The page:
"[In Lost in Thought] Ms. Hitz is asking the right questions. . . . The question at its heart is disarmingly simple and deeply engaging: What should we do with ourselves." ―Jonathan Marks
In an overloaded, superficial, technological world, in which almost everything and everybody is judged by its usefulness, where can we turn for escape, lasting pleasure, contemplation, or connection to others? While many forms of leisure meet these needs, Zena Hitz writes, few experiences are so fulfilling as the inner life, whether that of a bookworm, an amateur astronomer, a birdwatcher, or someone who takes a deep interest in one of the countless other subjects. Drawing on inspiring examples, from Socrates and Augustine to Malcolm X and Elena Ferrante, and from films to Hitz's own experiences as someone who walked away from elite university life in search of greater fulfillment, Lost in Thought is a passionate and timely reminder that a rich life is a life rich in thought.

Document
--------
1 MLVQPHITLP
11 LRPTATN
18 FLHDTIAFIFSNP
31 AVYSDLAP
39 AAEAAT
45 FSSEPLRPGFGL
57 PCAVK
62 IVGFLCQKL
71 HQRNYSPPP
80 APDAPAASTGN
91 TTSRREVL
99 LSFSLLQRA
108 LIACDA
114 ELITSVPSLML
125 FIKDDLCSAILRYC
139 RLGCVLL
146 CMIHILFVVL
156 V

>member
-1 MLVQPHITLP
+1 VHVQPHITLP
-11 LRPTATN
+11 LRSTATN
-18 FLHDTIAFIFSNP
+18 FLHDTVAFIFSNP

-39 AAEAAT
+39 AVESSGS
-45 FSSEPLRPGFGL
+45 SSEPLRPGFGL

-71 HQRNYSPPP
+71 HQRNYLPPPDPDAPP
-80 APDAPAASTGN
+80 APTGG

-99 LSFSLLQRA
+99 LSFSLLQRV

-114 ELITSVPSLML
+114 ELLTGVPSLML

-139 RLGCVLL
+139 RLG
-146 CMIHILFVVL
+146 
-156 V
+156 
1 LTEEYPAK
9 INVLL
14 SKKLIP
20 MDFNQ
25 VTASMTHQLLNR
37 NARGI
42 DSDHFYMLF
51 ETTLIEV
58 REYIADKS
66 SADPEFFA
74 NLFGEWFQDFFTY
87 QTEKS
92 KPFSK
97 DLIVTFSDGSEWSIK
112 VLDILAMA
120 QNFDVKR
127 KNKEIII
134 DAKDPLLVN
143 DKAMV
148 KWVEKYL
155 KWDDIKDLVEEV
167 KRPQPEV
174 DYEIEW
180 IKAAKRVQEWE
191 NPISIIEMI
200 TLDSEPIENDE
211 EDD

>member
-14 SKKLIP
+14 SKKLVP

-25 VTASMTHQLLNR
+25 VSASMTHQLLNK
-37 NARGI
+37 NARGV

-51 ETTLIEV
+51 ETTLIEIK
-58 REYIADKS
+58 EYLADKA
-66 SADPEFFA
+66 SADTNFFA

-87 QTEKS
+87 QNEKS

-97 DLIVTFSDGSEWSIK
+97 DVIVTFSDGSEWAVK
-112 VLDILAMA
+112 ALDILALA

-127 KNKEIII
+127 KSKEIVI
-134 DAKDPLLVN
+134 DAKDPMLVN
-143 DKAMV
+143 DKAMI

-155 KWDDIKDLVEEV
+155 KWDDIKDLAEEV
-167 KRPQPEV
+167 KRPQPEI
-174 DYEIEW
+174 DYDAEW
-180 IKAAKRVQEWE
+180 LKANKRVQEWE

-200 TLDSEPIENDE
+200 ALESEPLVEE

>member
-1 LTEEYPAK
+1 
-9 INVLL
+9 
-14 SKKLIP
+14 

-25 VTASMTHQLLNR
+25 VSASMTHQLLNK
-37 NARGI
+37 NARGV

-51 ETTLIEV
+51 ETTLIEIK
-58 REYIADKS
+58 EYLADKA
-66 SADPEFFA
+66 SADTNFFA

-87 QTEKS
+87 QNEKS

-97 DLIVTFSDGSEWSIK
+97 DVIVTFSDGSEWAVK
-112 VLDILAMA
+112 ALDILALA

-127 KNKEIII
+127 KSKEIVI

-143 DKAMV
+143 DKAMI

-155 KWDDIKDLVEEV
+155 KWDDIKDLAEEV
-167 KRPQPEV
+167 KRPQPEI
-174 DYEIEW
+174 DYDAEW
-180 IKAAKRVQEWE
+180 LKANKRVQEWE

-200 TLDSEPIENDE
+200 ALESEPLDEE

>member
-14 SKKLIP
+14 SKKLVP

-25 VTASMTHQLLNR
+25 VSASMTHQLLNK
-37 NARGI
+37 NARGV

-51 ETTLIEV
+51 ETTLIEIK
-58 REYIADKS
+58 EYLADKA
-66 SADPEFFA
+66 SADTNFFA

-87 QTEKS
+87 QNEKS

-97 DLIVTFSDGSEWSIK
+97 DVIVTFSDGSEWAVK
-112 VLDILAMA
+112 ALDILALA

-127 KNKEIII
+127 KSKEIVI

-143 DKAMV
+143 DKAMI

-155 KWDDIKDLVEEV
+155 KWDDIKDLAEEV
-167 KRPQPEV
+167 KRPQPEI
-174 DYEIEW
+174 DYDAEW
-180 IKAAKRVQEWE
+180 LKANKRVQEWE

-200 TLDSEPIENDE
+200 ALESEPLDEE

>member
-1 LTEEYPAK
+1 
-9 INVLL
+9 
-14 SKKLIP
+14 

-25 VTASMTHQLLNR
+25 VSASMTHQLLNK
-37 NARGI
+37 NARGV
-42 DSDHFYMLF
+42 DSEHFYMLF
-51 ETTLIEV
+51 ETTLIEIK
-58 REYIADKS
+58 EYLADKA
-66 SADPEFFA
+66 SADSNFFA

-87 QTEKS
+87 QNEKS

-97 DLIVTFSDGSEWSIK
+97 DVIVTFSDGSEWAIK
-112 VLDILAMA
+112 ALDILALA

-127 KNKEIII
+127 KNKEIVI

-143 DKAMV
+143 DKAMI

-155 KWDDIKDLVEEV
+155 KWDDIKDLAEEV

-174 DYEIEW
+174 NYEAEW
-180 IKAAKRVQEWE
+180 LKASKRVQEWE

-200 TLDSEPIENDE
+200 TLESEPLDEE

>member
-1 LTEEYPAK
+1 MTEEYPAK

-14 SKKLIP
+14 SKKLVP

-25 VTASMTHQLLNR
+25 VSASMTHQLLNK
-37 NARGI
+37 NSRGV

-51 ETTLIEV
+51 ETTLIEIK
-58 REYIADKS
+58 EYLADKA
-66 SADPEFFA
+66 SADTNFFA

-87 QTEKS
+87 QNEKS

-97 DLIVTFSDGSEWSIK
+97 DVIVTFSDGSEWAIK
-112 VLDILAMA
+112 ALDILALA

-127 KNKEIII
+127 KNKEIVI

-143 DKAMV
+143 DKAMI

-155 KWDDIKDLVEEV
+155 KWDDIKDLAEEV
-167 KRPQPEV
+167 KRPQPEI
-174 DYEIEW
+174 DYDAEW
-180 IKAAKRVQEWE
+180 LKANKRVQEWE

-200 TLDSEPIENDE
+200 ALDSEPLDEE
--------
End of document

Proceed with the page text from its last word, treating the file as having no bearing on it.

Today, when even the humanities are often defended only for their economic or political usefulness, Hitz says our intellectual lives are valuable not despite but because of their practical uselessness. And while anyone can have an intellectual life, she encourages academics, in particular, to get back in touch with the desire to learn for its own sake, and calls on universities to return to the person-to-person transmission of the habits of mind and heart that bring out the best in us.
Reminding us of who we once were and who we might become, Lost in Thought, is a moving account of why renewing our inner lives is fundamental to preserving our humanity.
" An inspirational attestation of the ability of intellectual activity to dignify oppressed lives. . . . Much of this book is beautiful. "
―Sophie Duncan, Literary Review
Zena Hitz is a Tutor in the great books program at St. John's College in Annapolis, Maryland, where she also lives. She has a Ph.D. in ancient philosophy from Princeton University and studies and teaches across the liberal arts. Website: zenahitz.net Twitter @zenahitz